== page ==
Master of Arts Interdisciplinary Studies (MAIS) 603
Community Development (Revision 3)
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Delivery Mode: Grouped study
Community development is the process of supporting and building communities through purposive action. Its practitioners apply theories and concepts that are related to the structures and participants involved. Building on analytical materials and skills, this course examines the nature of community in its variety of forms; issues and conditions that have an impact on communities; forces at work within communities, as well as those operating from outside; variations in community practice(economic and social development, social planning) and geographical setting; and applications in professional and academic fields as varied as education, literacy, economic development, health, social, and human services. Perspectives on the community that arise from policy setting, cross cultural relations, personal and global involvements, and practice strategies will also be examined as will specific concerns of Indigenous communities.
In this course we explore prospects for a sophisticated understanding of community, and deft interventions in a context of swift, often chaotic realignments. The focus will be local community autonomy, self help, mutual aid, and democratic process. An overriding goal will be the integration of themes, ideas, and practices.
The course introduces concepts and definitions; the historical background and growth of the discipline; case examples that illustrate the use of community development in city neighbourhoods, in rural settings, and in international or global issues; and cases related to fields of work (education, health, human services, etc.) and categories of people (First Nations, women, the poor, the homeless, etc.). Throughout the course we will analyse and critique ideological foundations, theoretical bases in the social sciences, and practices.
Avenues will be open for concentration on uses in professional and adjacent disciplines and among volunteer and private groups.
Master of Arts-Interdisciplinary Studies 603 consists of six parts.
- Part I Defining Concepts, Examining Foundational Ideas
- Part II The Four Sets of Practices of Community Development
- Part III Community Organization (CO), community development (cd), Social Planning (SP), Community Economic Development (CED)
- Part IV How Do Community Development Practices Become Useful to People?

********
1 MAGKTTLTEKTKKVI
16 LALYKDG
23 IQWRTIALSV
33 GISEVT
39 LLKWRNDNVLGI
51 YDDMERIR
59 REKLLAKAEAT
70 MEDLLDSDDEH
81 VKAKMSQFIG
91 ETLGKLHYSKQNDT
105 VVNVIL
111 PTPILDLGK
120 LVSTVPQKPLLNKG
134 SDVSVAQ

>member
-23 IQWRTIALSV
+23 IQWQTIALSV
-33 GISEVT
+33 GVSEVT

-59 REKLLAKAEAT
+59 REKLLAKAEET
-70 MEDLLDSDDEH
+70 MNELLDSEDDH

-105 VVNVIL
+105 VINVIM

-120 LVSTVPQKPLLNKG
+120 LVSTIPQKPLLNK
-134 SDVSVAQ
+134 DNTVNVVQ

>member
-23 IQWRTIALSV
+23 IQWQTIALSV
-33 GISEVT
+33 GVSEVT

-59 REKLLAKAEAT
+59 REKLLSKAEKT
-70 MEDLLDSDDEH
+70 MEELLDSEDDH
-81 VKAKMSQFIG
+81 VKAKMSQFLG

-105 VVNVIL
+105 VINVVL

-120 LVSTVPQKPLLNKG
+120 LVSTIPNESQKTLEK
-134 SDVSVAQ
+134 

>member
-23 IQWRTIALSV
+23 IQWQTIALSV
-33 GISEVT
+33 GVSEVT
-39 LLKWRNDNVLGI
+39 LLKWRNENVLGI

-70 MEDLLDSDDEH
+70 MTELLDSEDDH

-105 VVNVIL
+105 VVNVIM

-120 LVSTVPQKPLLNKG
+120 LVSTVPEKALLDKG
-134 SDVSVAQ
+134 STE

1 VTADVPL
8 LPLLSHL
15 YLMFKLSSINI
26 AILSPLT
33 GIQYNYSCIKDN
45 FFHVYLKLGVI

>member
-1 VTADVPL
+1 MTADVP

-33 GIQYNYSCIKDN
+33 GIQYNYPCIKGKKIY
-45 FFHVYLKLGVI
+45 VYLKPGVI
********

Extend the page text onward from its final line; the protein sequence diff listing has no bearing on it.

- Part V Identifying Case Studies in Community Development
- Part VI Community Development Practices “On the Ground”
The course objectives for Community Development are fivefold. The course provides students with the opportunity to
- build knowledge of concepts and definitions of community development in a group setting.
- study ideological foundations, theoretical bases, and practices.
- collaboratively compile case studies of city, rural, and global examples.
- identify categories of people who benefit from application of community development capacities.
- examine the history of various community development practices.
To receive credit for this course, students must participate in the online activities, successfully complete the assignments, and achieve a final mark of at least 60 per cent. Students should be familiar with the Master of Arts—Interdisciplinary Studies grading system. Please note that it is students' responsibility to maintain their program status. Any student who receives a grade of "F" in one course, or a grade of "C" in more than one course, may be required to withdraw from the program.
The following table summarizes the evaluation activities and the credit weights associated with them.
|Assignment 1: Short essay||30%|
|Assignment 2: Major paper||40%|
The course materials for Master of Arts Interdisciplinary Studies 603 include the items listed below. If you find that any items missing from your course materials package, please contact Course Materials Production division of Athabasca University at (780) 675 6366, or 1 800 788 9041, ext. 6366 (toll free from anywhere within Canada or the United States). You contact Course Materials Production by email (firstname.lastname@example.org) or by writing in care of Course Materials Production, Tim Byrne Centre, 4001 Hwy 2 South, Athabasca AB T9S 1A4.
- Campfens, Hubert, ed. Community Development around the World: Practice, Theory, Research, Training. Toronto: University of Toronto Press, 1999. (eText)
- Elias, Peter Douglas, ed. Northern Aboriginal Communities: Economies and Development. North York, ON: Captus Press Inc., 1995.
- Rubin, Herbert J., and Irene S. Rubin. Community Organizing and Development. 4th ed. Boston: Allyn and Bacon, 2008.
- Sirolli, Ernesto. Ripples from the Zambezi: Passion, Entrepreneurship and the Rebirth of Local Economies. Gabriola Island, BC: New Society Publishers, 1999.
Athabasca University Online Materials
Course Home Page: You will find Course Information (including the Assignment File and other pertinent information) at the top of the course home page. You will also find your Study Guide presented unit by unit online. You will find your assignments and links to submit your work to your professor on the course home page.
Athabasca University Library: Students are encouraged to browse the Library's Web site to review the Library collection of journal databases, electronic journals, and digital reference tools: http://library.athabascau.ca.
Athabasca University reserves the right to amend course outlines occasionally and without notice. Courses offered by other delivery methods may vary from their individualized-study counterparts.
Opened in Revision 3, May 1, 2011.